- Create and use free blogs (examples: www.blogger.com/; www.wordpress.com/)
- Use cheap web hosting companies with templates (examples: www.hostcentric.com/; www.networksolutions.com/;
- Use inexpensive online membership services instead of expensive ones like iMIS, (example: www.memberclicks.com/)
- Create and use free wikis (example: www.pbwiki.com/)
- Get staff/volunteers excited about learning new skills so they can do things to make the association "look big" (e.g., do an online "webinar" by simply creating a PowerPoint, saving it as a web page, then uploading to your website...and give "trainees" the URL so you can walk through it with them, while chatting with them on a pay-it-yourself conference call [for example, http://www.freeconferencecall.com/])
- Invest in inexpensive resources (or pursue free resources) to enable you to create audio and video podcasts (e.g., www.garageband.com/podcast
- Invest in inexpensive resources to enable you to have CAN-SPAM compliant opt-in blast email capabilities and avoid overloading Outlook (e.g., listbox.com)
It's important to understand that each of these (and hundreds of other) prospective solutions to "looking small" require regular investments of time, whether volunteer or staff or both. Before jumping too deep into looking like a "big association," you must look at what, realistically, you can expect your volunteers or staff to do. Even something that only takes 30 minutes a week is going to start wearing thin on volunteers who work 10-12 hour days, six days a week! Spread the load, and be careful to ensure that you document the processes as you go, in case you need to quickly shift to another volunteer.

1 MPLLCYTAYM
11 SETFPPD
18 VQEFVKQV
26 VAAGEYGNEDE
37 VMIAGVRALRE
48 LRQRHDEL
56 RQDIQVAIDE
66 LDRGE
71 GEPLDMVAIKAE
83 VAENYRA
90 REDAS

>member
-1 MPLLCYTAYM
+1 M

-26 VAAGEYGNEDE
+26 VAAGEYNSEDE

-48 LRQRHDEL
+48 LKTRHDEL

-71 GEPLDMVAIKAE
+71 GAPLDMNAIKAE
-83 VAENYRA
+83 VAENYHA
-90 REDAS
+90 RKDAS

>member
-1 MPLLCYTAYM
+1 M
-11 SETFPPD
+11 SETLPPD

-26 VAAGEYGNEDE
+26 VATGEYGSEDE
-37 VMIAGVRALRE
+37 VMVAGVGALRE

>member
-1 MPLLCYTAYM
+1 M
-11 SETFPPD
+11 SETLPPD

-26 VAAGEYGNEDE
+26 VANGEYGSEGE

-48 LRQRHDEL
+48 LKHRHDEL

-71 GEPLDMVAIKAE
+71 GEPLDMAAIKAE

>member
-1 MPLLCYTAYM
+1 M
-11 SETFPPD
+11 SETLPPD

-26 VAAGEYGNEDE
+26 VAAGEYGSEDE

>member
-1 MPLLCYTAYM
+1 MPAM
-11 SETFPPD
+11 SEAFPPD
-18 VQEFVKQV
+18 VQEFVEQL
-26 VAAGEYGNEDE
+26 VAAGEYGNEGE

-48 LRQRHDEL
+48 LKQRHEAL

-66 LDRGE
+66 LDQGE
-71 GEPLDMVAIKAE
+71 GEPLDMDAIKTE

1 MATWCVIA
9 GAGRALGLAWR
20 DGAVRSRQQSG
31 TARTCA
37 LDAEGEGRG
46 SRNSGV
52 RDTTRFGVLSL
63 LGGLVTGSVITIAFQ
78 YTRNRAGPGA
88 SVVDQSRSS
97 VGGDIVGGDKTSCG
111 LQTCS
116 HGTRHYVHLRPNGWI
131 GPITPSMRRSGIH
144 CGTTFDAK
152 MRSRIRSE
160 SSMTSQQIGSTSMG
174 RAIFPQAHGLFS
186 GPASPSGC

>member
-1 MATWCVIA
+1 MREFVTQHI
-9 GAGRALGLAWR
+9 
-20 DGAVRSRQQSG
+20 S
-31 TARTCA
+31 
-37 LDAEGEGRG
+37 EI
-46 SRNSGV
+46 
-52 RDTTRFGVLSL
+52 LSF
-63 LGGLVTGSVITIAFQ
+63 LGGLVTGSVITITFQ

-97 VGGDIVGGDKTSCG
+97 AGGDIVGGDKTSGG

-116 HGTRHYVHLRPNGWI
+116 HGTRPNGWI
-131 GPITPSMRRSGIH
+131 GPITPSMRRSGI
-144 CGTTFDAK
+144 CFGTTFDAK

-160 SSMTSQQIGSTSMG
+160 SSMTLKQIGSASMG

Similarly, be careful about what you ask your staff to do, whether a full-time staff dedicated to your association (a "captive" staff) or an Association Management Company (AMC). A captive staff for a small association wears many, many, many hats and one more new project from the Board may send them over the edge! Ask for their input before launching on a new set of initiatives.
AMCs typically have several clients and must, for the sake of efficiency and good resource management, limit the number of solutions used for any given challenge. So, it may not be reasonable to expect your AMC to learn yet another software product that does the same thing as another one they're using...you need to let your AMC give you some guidance on how it can address your needs. By all means, though, insist that it addresses them, one way or another, and with a sharp eye on your budget!
Whether you use only volunteers, your own staff, an AMC, or a combination thereof, think of and explore ways to deliver real value to your members without draining your resources. Your association can look big, no matter its size!